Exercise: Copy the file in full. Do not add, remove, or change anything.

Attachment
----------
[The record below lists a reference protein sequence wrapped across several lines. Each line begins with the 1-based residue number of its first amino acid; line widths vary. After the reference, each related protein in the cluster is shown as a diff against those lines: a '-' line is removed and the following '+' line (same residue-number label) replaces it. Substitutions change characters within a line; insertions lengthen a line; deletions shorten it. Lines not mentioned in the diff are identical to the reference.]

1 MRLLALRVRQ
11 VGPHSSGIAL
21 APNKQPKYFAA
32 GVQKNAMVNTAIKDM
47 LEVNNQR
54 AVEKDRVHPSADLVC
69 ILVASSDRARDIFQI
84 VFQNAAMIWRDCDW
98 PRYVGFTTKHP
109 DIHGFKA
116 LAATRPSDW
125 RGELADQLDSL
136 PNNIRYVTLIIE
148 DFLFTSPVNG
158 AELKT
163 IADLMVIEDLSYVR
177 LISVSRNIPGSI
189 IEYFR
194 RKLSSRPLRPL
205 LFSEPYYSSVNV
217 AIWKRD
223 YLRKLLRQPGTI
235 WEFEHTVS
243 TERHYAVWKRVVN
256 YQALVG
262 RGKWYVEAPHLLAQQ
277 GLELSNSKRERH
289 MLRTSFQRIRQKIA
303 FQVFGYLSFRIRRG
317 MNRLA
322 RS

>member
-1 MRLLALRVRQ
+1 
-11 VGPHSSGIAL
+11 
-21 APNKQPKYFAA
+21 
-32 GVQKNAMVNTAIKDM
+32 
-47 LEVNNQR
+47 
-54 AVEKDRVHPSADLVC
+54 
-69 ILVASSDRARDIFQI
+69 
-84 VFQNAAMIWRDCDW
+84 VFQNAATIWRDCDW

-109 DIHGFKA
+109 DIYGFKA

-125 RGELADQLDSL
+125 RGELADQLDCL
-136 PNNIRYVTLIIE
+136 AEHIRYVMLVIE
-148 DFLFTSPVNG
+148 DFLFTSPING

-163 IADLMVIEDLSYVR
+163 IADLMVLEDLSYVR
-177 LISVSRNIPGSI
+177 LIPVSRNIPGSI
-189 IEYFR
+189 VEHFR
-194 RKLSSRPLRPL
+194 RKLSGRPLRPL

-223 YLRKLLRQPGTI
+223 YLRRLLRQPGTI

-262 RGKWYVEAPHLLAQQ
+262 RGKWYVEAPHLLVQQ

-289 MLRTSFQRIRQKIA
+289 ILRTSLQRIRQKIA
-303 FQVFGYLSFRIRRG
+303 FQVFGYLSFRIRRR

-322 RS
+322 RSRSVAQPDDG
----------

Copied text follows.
[The record below lists a reference protein sequence wrapped across several lines. Each line begins with the 1-based residue number of its first amino acid; line widths vary. After the reference, each related protein in the cluster is shown as a diff against those lines: a '-' line is removed and the following '+' line (same residue-number label) replaces it. Substitutions change characters within a line; insertions lengthen a line; deletions shorten it. Lines not mentioned in the diff are identical to the reference.]

1 MRLLALRVRQ
11 VGPHSSGIAL
21 APNKQPKYFAA
32 GVQKNAMVNTAIKDM
47 LEVNNQR
54 AVEKDRVHPSADLVC
69 ILVASSDRARDIFQI
84 VFQNAAMIWRDCDW
98 PRYVGFTTKHP
109 DIHGFKA
116 LAATRPSDW
125 RGELADQLDSL
136 PNNIRYVTLIIE
148 DFLFTSPVNG
158 AELKT
163 IADLMVIEDLSYVR
177 LISVSRNIPGSI
189 IEYFR
194 RKLSSRPLRPL
205 LFSEPYYSSVNV
217 AIWKRD
223 YLRKLLRQPGTI
235 WEFEHTVS
243 TERHYAVWKRVVN
256 YQALVG
262 RGKWYVEAPHLLAQQ
277 GLELSNSKRERH
289 MLRTSFQRIRQKIA
303 FQVFGYLSFRIRRG
317 MNRLA
322 RS

>member
-1 MRLLALRVRQ
+1 
-11 VGPHSSGIAL
+11 
-21 APNKQPKYFAA
+21 
-32 GVQKNAMVNTAIKDM
+32 
-47 LEVNNQR
+47 
-54 AVEKDRVHPSADLVC
+54 
-69 ILVASSDRARDIFQI
+69 
-84 VFQNAAMIWRDCDW
+84 VFQNAATIWRDCDW

-109 DIHGFKA
+109 DIYGFKA

-125 RGELADQLDSL
+125 RGELADQLDCL
-136 PNNIRYVTLIIE
+136 AEHIRYVMLVIE
-148 DFLFTSPVNG
+148 DFLFTSPING

-163 IADLMVIEDLSYVR
+163 IADLMVLEDLSYVR
-177 LISVSRNIPGSI
+177 LIPVSRNIPGSI
-189 IEYFR
+189 VEHFR
-194 RKLSSRPLRPL
+194 RKLSGRPLRPL

-223 YLRKLLRQPGTI
+223 YLRRLLRQPGTI

-262 RGKWYVEAPHLLAQQ
+262 RGKWYVEAPHLLVQQ

-289 MLRTSFQRIRQKIA
+289 ILRTSLQRIRQKIA
-303 FQVFGYLSFRIRRG
+303 FQVFGYLSFRIRRR

-322 RS
+322 RSRSVAQPDDG